Over the past few years, collegiate gymnastics has gained in exposure and popularity. Several of the sport’s widely viewed viral videos have featured African American gymnasts who have used their floor routines to make cultural and social justice expressions. When the collegiate gymnastics season kicks off in January, there will be a new school on the scene as Fisk University debuts, the first HBCU to have a gymnastics program.

“It’s something that was long overdue,” said head coach Corrinne Tarver. Although most of Fisk’s sports currently compete in NAIA, the gymnastics program will be in NCAA competition. “Every place we are going will be Division I. We are going to compete against some D II schools as well at multi-team meets.”

Tarver, who is also Fisk’s athletic director, said collegiate gymnasts have found their voice. “You can find your voice through choreography. Maybe that’s why it has gone viral because there is something behind the choreography, not just movement. There’s personality, there’s a story. It makes things more relatable to people,” she said.

Some members of the Fisk team signed on because they wanted an HBCU experience along with competing, including a few sophomore transfers. Tarver said some of the girls on the team come from families where several members have attended HBCUs. All the student-athletes wanted to be part of history. She said the energy thus far has been good.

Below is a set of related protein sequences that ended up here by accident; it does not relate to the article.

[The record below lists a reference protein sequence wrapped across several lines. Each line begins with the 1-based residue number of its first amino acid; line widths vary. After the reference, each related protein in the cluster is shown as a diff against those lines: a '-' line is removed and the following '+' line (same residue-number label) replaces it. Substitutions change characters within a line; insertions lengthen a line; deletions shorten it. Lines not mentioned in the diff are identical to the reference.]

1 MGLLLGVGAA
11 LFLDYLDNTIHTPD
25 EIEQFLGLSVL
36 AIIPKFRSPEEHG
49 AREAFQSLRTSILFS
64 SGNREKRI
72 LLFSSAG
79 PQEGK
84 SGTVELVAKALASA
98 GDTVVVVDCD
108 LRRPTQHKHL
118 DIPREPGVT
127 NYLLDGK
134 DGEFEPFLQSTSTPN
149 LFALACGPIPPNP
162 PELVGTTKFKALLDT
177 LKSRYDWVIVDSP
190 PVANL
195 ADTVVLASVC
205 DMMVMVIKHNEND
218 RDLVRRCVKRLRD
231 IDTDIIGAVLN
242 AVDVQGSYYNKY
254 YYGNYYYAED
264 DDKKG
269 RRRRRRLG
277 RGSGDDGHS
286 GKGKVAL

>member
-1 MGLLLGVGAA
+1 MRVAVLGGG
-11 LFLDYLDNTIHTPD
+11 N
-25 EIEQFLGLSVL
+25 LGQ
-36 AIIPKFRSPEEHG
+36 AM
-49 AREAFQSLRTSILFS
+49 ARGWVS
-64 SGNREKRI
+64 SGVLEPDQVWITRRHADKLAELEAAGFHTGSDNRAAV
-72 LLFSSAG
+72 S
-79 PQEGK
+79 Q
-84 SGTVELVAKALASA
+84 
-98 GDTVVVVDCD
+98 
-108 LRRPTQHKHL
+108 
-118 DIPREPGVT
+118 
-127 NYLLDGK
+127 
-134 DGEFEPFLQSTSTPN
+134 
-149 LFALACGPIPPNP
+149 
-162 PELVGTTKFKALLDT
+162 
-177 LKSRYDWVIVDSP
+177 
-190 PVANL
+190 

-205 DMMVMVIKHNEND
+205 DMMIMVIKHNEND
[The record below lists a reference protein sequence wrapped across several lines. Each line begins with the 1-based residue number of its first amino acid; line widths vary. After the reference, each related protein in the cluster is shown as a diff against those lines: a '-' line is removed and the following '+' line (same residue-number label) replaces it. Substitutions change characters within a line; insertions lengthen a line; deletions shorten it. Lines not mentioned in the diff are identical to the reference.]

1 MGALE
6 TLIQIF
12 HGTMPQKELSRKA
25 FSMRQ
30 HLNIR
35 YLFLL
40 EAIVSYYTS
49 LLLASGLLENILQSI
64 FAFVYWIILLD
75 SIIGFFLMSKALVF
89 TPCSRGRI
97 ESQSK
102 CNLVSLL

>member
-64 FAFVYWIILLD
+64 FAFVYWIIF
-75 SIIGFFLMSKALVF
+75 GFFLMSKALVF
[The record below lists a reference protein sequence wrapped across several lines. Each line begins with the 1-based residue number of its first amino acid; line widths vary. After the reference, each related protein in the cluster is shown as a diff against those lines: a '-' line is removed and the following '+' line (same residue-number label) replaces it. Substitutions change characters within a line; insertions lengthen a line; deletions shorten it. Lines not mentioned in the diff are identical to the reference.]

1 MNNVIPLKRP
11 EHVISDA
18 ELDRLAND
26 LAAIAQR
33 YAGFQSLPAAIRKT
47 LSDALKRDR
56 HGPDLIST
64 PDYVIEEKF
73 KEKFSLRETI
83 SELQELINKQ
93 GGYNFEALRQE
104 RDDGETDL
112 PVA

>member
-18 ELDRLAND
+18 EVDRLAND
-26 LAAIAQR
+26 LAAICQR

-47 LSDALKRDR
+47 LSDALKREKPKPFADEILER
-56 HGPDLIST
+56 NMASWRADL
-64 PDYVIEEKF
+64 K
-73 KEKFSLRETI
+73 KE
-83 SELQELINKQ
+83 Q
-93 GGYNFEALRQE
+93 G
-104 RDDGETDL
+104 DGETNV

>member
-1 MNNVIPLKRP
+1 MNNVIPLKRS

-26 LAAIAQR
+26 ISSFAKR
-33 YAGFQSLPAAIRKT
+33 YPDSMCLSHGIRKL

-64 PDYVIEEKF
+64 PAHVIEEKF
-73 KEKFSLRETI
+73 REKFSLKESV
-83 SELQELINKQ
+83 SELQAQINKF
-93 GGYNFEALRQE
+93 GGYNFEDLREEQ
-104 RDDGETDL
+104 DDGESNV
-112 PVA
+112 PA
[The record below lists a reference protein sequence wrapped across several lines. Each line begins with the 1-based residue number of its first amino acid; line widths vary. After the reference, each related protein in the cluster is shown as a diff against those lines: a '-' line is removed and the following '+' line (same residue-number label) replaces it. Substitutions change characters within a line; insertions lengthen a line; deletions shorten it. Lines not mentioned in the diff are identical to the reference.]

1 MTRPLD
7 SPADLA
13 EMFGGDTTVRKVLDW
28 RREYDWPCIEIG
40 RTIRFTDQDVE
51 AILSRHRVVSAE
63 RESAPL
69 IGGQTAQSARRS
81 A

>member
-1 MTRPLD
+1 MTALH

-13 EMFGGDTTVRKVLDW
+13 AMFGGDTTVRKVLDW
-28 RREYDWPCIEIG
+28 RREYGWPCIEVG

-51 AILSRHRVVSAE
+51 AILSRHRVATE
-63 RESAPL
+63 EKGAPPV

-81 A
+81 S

“It’s a fun team to be around,” Tarver said. “But it’s hard because most of our team is young, so they don’t necessarily know how all of this works. It’s a learning experience for them, and we’re still trying to get them to understand that you have to get out of the mentality of club gymnastics. It’s a different ballgame for NCAA. You can’t train the same way you did in club because your body will break down before you get halfway through the season. It’s completely different. That’s the one drawback to not having upperclassmen be able to help them navigate that.”

The team’s assistant coaches, India Anderson and Kourtney Chinnery, both wanted to be part of history. It’s an opportunity to be part of building a program. “We’re creating a blueprint for those to come behind us,” said Tarver. “We’re trying to get the routines and get them confident so they can do what they need to do.”

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